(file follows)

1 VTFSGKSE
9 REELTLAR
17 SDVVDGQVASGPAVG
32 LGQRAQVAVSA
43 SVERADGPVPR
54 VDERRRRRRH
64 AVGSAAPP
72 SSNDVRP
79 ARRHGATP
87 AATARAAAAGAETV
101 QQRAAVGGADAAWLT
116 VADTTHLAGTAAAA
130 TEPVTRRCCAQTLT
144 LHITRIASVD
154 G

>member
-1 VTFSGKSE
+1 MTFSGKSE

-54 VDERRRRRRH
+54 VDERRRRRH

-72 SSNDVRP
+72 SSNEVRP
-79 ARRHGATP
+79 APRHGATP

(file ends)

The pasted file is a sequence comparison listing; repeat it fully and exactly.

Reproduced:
1 VTFSGKSE
9 REELTLAR
17 SDVVDGQVASGPAVG
32 LGQRAQVAVSA
43 SVERADGPVPR
54 VDERRRRRRH
64 AVGSAAPP
72 SSNDVRP
79 ARRHGATP
87 AATARAAAAGAETV
101 QQRAAVGGADAAWLT
116 VADTTHLAGTAAAA
130 TEPVTRRCCAQTLT
144 LHITRIASVD
154 G

>member
-1 VTFSGKSE
+1 MTFSGKSE

-54 VDERRRRRRH
+54 VDERRRRRH

-72 SSNDVRP
+72 SSNEVRP
-79 ARRHGATP
+79 APRHGATP